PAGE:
The eldritch invocation Far Scribe lets a creature put its name in the book. Likewise for Gift of the Protectors.

With your permission, a creature can use its action to write its name on that page, which can contain a number of names equal to your proficiency bonus.

The nearest equivalent to this is the wizard's spell book, (indeed there's The Book of Ancient Secrets eldritch invocation gives a warlock the ability to cast ritual spells), but I don't think the Book of Shadows behaves exactly the same as a wizard's spellbook. For instance a wizard can have any number of backup spell books, but the warlock can't back up the contents of their Book of Shadows:

If you lose your Book of Shadows, you can perform a 1-hour ceremony to receive a replacement from your patron. This ceremony can be performed during a short or long rest, and it destroys the previous book. The book turns to ash when you die.

A wizard's spellbook also obviously hasn't got an equivalent to the names added by various eldritch invocations.

If I recreate the book, do I still have its previous contents, names from invocations and whatnot in there? Does it matter where the contents come from?

The accepted answer on When a Book of Shadows is replaced due to loss, are rituals that were inscribed in it lost? says that anything written by the warlock is lost by analogy with the wizard's spellbook, but anything from the patron is preserved. The other answers have rulings (that have no official weight) from Jeremy Crawford‏ and Mike Mearls that the rituals and cantrips are preserved. The answerer argues it is due to rare inks.

Given that the warlocks Book of Shadows is an eldritch item provided by the Patron, and not a wizard's 'mundane' spellbook, do the names added by others (i.e. content not added using rare inks) have the same fate as the ritual spells? Do they get preserved or not?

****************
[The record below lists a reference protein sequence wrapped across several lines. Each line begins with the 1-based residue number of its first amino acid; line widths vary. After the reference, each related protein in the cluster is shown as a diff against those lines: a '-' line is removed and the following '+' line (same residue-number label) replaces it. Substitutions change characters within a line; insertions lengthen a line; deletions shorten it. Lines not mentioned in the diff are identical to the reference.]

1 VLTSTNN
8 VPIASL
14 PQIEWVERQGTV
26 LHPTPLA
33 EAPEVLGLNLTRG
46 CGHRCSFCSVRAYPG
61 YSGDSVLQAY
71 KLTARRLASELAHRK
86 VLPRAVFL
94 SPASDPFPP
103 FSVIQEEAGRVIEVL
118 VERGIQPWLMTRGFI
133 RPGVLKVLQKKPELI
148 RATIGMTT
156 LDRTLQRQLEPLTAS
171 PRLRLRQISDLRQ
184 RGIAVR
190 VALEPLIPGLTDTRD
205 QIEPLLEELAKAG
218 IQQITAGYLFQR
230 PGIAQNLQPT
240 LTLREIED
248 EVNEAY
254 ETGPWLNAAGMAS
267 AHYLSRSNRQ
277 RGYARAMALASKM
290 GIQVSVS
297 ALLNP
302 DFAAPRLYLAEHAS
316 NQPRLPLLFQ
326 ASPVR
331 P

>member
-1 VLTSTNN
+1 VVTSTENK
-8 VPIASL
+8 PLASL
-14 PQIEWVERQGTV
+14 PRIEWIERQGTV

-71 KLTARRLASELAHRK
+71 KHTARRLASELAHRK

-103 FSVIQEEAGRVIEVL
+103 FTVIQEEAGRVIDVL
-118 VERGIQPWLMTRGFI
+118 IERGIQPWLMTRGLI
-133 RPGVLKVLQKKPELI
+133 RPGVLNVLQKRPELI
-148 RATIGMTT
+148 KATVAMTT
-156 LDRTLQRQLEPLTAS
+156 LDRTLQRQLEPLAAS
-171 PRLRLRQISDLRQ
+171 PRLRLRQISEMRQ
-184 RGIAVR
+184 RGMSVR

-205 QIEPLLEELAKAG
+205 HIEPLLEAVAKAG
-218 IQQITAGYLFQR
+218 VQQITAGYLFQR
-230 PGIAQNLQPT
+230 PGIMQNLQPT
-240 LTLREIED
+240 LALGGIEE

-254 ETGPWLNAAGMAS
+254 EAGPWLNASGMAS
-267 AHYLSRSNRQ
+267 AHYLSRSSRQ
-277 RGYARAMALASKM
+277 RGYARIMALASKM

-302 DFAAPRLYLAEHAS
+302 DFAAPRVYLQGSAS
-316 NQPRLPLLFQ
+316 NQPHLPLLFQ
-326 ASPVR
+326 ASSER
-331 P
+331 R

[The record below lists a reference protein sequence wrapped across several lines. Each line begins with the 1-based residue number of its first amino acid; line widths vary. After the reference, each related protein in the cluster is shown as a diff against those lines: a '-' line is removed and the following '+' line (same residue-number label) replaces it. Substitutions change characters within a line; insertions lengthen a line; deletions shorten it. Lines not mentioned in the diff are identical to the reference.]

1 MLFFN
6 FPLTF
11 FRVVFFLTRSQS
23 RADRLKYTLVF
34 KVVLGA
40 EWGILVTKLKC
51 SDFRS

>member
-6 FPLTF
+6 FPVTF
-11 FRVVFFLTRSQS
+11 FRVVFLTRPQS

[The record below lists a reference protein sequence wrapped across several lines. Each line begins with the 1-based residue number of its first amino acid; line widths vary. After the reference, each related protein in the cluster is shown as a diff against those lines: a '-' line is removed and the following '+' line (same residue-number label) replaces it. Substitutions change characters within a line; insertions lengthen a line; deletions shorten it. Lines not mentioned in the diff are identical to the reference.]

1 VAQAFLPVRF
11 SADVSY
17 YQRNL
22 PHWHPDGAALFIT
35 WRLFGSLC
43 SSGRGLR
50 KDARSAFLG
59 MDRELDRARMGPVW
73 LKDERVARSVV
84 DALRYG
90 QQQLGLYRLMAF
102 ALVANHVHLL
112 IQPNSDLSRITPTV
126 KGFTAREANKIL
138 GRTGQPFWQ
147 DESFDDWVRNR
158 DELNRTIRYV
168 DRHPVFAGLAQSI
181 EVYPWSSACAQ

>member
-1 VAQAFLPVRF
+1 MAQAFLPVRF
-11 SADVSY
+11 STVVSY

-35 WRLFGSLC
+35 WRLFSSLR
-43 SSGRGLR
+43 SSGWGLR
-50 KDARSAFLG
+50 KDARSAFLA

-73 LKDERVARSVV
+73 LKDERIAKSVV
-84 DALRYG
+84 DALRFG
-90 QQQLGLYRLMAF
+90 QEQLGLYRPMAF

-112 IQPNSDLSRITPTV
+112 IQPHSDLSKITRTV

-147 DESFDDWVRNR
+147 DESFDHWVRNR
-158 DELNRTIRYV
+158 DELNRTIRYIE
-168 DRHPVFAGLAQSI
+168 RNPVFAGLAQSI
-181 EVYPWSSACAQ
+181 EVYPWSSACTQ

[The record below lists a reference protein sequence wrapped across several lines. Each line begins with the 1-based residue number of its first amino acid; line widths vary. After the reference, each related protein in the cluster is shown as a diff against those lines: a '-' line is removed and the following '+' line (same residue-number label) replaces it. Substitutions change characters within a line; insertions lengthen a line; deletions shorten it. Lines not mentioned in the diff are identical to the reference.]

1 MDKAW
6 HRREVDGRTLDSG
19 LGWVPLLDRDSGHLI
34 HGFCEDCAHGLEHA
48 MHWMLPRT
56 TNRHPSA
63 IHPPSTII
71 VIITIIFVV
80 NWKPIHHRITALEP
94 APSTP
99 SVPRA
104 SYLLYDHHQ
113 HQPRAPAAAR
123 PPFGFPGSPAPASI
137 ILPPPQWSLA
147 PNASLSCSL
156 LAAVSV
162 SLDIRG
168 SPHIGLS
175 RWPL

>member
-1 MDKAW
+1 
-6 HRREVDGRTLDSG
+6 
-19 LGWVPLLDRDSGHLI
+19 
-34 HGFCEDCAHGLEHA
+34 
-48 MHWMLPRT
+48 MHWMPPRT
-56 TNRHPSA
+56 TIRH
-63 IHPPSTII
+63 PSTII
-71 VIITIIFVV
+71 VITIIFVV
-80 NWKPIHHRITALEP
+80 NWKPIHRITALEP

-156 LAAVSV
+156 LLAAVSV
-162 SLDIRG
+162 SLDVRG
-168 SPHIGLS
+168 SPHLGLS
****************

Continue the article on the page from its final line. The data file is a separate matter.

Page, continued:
1 Answer 1


The rules do not say, and so the GM is going to have to make a ruling.

A good argument that the book is recreated with names intact is that the book itself comes from the patron, and so the patron can provide it in whatever form the patron wishes. There are some narrative consequences to this. For some patrons, this may imply that the book belongs to the patron as much as to the warlock, if the patron can recreate in its entirety. This may have implications. Additionally, some patrons may restore the book, but at a cost.

An argument against is that perhaps the patron does not actually have the knowledge in the book, and so cannot recreate it as it was.

The answer is going to be heavily dependent on the specific campaign, story, and especially the patron and warlock involved.

Often, there is narrative tension between a patron and warlock. A warlock is "sworn and beholden". A warlock newly back from the dead, for instance, will need to recreate the book. Perhaps the patron recreates it exactly as is, perhaps not, perhaps there is some... negotiation. Because there's a cost. There's always a cost.

Good stuff.

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    \$\begingroup\$ great answer; the default is that 'when you resummon your book it has in it what you put into it' at each table where I have played. \$\endgroup\$ Commented May 6 at 15:34

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